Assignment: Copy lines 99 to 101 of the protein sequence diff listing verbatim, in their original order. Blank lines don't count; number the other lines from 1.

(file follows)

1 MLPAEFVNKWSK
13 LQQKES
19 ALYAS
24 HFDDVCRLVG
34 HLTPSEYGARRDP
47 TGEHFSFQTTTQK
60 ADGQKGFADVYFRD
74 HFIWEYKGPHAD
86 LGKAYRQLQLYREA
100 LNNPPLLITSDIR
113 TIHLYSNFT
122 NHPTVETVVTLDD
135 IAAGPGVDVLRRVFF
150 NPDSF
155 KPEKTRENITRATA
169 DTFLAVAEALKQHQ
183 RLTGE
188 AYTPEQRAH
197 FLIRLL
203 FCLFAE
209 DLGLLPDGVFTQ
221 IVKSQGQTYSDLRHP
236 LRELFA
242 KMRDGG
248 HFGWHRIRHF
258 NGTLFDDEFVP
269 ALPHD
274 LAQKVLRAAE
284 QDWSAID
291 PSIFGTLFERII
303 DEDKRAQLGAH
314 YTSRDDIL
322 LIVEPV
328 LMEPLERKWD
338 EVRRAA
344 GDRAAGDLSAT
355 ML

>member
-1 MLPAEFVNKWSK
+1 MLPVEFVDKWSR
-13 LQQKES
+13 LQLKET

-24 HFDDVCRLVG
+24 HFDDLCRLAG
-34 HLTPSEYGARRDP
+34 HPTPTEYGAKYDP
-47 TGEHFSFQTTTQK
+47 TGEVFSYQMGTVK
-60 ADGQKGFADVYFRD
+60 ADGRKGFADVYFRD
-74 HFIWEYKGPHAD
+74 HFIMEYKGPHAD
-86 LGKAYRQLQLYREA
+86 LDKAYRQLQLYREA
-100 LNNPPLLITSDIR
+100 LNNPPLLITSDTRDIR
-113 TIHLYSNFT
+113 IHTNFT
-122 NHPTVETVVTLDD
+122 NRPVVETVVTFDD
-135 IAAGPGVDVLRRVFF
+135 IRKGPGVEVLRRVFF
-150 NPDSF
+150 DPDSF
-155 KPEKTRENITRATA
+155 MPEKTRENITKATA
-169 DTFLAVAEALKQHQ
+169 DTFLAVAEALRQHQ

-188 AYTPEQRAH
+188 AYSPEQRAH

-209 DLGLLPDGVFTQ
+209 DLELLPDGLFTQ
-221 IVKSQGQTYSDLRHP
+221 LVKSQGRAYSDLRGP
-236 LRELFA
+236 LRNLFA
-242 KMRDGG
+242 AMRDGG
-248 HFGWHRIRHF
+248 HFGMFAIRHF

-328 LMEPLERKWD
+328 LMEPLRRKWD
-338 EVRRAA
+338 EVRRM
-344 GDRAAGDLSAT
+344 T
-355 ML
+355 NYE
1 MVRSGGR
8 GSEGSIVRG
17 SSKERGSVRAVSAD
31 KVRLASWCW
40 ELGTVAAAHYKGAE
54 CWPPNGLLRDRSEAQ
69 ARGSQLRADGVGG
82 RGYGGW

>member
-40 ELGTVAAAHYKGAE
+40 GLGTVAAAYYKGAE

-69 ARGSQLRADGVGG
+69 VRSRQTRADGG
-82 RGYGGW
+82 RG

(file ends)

+40 GLGTVAAAYYKGAE

-69 ARGSQLRADGVGG
+69 VRSRQTRADGG